Skip to Main Content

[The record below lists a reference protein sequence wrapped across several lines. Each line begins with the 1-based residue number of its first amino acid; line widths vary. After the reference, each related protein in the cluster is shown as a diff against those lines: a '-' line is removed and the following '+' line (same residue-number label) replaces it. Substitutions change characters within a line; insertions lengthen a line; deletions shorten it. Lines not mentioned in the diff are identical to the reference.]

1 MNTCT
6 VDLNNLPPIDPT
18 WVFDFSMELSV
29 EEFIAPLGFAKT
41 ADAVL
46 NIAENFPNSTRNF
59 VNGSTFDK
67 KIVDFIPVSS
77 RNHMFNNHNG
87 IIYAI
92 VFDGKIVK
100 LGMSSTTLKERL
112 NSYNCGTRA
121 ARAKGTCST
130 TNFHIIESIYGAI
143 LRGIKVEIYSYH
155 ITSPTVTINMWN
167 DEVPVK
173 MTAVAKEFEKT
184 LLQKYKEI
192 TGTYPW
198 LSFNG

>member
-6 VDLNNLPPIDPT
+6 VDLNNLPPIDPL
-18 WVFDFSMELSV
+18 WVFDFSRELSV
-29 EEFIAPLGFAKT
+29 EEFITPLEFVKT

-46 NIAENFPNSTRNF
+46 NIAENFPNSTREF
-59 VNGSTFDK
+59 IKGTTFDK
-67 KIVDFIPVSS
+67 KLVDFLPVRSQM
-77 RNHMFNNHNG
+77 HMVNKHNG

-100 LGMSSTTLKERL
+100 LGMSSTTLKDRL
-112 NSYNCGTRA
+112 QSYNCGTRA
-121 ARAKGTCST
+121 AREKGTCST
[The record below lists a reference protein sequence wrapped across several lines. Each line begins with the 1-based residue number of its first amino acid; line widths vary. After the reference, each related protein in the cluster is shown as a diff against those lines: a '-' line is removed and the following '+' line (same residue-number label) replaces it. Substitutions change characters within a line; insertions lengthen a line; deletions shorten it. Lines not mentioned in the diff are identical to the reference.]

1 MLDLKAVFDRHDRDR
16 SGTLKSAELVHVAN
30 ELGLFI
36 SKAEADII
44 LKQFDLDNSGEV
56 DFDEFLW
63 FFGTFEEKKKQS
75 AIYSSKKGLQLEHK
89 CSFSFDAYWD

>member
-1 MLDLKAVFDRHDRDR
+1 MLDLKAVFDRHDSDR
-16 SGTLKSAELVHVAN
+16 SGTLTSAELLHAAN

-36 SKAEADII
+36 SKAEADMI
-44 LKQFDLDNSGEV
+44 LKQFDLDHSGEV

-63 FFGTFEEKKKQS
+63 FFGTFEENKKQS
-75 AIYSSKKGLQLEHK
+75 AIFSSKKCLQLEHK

Accurate tracking of human movement has the potential to enable many kinds of human-computer interaction (HCI). Vision-based methods promise tracking without encumberance by body-mounted apparatus but constitute a significant research challenge. Its many applications both in HCI and other areas such as surveillance have made markerless human tracking a central problem in computer vision. Despite this research focus, there are few established mechanisms for evaluating and comparing the performance of reported solutions. Furthermore, very few systems have attempted human-centered evaluation using methods from HCI research. This paper presents a review of evaluation methods employed in the literature of high degree of freedom human movement tracking systems. Detailed full-body tracking and hand tracking systems are included. Suitable evaluation methods employed in other computer vision and HCI research are also considered.